The term “Copt” and the adjective “Coptic” are derived from the Arabic , which in turn is a corruption of the Greek term for the indigenous population of Egypt (Agyptos and Aigyptioi). Initially, after the conquest of Egypt (639-641), the new rulers of the country used the word as a designation for the country’s non-Arabic speaking non-Muslim inhabitants, who were Christians.

When the great majority of the Egyptians converted to Islam, they naturally ceased to be . Later, “Copt” and “Christian” became virtually synonymous. This must not obscure the fact that the term “Copt” and its adjective “Coptic” are elastic in an ethnic, cultural, and religious sense. A certain amount of confusion has surrounded the use of the term “Copt” by scholars of several disciplines and sometimes of the same discipline.

In theological parlance, the term “Copt” is used specifically to identify the adherents of the Egyptian Church (the Coptic Orthodox Church), which broke off relations with and became a national church after the Council of Chalcedon. The term “Copt” applies also to small minorities of Christian who have become Catholic and Protestant and belong respectively to the Catholic Coptic Church and the Evangelical Coptic Church.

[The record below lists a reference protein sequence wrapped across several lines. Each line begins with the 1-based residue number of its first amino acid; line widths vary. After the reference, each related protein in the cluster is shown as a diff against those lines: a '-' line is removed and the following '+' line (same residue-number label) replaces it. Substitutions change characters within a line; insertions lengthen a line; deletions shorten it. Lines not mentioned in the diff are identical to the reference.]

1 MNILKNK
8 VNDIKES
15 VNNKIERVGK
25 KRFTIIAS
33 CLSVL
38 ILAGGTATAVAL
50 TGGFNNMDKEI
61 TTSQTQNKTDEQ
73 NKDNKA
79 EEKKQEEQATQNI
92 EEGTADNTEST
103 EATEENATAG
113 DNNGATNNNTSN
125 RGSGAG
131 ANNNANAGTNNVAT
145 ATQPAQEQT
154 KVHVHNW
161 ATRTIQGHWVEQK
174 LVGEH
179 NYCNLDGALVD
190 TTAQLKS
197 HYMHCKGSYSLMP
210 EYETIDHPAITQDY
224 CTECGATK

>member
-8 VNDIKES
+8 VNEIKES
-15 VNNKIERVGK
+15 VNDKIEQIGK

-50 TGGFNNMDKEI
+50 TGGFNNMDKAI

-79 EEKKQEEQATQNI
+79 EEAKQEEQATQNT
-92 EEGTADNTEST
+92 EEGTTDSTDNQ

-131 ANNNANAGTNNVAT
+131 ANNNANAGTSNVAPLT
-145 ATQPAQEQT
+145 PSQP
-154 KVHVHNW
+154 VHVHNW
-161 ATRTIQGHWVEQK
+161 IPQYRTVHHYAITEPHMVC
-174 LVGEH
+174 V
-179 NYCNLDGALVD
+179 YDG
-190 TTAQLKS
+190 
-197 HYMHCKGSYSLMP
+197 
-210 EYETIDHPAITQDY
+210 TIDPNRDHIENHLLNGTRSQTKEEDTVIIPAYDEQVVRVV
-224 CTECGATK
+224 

The Coptic language is the last stage of the language that was the spoken daily language of all the Egyptians, probably as late as the 11th century when it began to be superseded by Arabic. Coptic art is a distinctive that appeared in the third or fourth century and survived as late as the 13th or 14th century.

The Ethiopian Church is often called Coptic because it has shared close ties with the Coptic Church and recognized its Coptic patriarch from the fourth century to as late as 1948. Scholars use the term “Coptic Period” in connection with the history of the Coptic Church or the from the beginning of the formation of the Coptic language, or from the Council of Chalcedon (451), to the conquest of Egypt. However, the enriched the Egyptian throughout their long history, and they still contribute to every aspect of Egypt’s culture.